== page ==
There are two primary ways in which culture has been identified and studied—as a structure and as a  transaction.  The most common approach is to view culture as a “national” structure.  The structural study of culture focuses on large-scale differences in values, beliefs, goals and preferred ways of acting among nations, regions, ethnicities and religions.  Obviously, there are limitations with the broad and simple nature of this approach, but it has also provided a wealth of information about what happens when cultures meet by providing a better understanding of different groups and improving interactions.  From a communication point of view, we can study how all members of a structural or national group practice national beliefs, values, and behaviors along with communication patterns and styles.

The second approach to studying intercultural communication is focused on the transactional communication model introduced in chapter 1.  The transactional study of culture focuses on the conformity of culture through the communication, interactions, contexts, and relationships that senders/receivers have with others in daily life.  In this approach, values, beliefs, and behaviors is being transacted as a meaning system in communication therefore it leaves room to explore how styles of communication serve to include and/or exclude people within a culture.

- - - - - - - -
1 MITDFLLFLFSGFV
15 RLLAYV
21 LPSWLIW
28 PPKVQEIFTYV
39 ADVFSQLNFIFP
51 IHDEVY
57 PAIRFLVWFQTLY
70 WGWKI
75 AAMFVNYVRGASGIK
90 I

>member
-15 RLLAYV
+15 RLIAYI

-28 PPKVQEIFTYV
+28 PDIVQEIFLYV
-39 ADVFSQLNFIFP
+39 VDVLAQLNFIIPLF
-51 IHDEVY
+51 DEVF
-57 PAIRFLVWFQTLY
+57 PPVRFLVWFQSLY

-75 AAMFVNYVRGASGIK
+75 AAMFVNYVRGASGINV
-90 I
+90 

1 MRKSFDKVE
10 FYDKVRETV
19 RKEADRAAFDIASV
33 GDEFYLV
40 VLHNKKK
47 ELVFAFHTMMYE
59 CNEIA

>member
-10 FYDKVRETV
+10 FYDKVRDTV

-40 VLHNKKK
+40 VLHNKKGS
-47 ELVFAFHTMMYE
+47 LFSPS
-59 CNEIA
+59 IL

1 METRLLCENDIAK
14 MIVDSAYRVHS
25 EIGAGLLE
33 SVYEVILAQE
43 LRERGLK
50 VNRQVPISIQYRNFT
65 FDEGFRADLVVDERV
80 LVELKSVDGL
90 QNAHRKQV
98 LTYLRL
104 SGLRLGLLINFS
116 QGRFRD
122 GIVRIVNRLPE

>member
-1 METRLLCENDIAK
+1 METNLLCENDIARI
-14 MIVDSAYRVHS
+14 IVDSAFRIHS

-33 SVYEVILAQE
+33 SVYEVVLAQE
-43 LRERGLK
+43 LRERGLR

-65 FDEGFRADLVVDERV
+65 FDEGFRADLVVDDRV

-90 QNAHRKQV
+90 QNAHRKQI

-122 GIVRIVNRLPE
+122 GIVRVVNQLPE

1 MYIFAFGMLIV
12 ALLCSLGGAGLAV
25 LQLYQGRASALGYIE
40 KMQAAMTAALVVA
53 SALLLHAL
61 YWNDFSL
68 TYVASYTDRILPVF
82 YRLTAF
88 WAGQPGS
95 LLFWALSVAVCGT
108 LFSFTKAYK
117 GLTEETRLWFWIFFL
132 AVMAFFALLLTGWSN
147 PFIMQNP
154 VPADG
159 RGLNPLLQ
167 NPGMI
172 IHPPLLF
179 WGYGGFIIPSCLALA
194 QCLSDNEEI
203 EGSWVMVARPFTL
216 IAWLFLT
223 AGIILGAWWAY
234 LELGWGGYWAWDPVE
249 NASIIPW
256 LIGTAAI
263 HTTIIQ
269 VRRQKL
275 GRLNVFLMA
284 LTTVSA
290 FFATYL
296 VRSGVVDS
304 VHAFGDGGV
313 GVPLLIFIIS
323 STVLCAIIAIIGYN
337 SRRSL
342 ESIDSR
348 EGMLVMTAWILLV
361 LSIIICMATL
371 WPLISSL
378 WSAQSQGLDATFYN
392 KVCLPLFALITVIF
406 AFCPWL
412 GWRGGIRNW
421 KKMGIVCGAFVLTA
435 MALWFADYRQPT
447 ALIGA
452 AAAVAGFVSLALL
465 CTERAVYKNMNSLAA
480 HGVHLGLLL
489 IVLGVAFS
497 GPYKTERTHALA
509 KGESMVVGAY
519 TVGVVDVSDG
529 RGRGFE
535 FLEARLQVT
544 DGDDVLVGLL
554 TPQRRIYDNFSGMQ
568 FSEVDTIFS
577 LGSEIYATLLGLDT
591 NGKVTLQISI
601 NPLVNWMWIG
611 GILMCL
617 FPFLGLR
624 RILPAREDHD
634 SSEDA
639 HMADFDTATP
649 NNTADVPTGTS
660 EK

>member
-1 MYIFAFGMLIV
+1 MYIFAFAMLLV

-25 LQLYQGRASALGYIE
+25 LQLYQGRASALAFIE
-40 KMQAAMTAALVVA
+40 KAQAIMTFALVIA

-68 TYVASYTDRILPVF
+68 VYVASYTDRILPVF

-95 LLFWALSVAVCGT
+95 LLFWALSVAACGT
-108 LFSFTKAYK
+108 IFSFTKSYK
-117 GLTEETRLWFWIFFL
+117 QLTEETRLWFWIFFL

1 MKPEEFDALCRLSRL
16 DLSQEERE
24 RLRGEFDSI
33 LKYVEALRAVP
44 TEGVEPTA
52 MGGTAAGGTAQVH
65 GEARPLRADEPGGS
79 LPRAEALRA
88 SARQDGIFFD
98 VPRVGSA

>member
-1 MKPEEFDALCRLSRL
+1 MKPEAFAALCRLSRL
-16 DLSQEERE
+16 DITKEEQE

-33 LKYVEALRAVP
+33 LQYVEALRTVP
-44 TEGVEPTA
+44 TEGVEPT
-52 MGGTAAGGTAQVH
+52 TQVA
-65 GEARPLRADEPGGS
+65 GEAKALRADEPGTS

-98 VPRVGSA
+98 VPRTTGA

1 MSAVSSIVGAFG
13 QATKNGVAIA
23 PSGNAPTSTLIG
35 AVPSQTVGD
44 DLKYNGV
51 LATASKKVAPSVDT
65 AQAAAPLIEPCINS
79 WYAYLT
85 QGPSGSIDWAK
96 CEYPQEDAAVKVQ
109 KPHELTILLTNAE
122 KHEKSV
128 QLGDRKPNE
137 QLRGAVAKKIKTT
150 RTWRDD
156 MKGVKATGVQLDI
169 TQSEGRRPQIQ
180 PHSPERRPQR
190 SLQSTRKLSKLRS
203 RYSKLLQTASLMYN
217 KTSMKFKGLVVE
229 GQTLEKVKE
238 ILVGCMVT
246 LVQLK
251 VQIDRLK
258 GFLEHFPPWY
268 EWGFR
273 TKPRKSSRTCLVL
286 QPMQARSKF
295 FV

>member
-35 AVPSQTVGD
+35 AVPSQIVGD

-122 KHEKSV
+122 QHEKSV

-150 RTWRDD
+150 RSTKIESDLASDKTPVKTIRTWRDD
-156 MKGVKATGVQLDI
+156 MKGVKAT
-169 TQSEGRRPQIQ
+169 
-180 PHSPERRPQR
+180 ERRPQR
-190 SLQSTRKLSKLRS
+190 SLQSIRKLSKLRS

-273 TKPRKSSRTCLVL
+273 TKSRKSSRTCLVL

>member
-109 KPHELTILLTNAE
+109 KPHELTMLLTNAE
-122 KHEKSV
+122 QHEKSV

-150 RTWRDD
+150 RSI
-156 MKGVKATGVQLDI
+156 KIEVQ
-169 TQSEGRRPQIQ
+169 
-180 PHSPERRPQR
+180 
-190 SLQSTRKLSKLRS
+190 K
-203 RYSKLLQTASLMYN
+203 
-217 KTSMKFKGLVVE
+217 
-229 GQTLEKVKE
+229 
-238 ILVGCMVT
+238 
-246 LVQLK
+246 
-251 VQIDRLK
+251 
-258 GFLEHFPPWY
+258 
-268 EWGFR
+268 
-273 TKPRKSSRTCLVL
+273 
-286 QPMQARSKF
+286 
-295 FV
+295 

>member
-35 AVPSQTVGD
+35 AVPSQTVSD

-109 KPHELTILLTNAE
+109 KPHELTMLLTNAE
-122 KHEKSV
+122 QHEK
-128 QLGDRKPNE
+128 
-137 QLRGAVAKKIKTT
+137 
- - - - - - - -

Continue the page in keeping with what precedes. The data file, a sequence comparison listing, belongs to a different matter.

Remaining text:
Both approaches offer insights into our quest for greater understanding of intercultural communication.  Both approaches also come with limitations that can hinder the understanding of intercultural communication.  In an introductory course, it makes sense to broadly consider both approaches to add a richer depth to our exploration of communication across cultural boundaries.

2.3 – Foundational Research in Culture

If researchers have a difficult time defining, and figuring out the best ways to examine culture, it’s not easy to study either.  “Our most cherished traditions [cultures] are only a tiny fraction of the many ways humans have devised for solving basic problems, from how to order society to how to mark the passage from childhood to adulthood (King, p. 11).”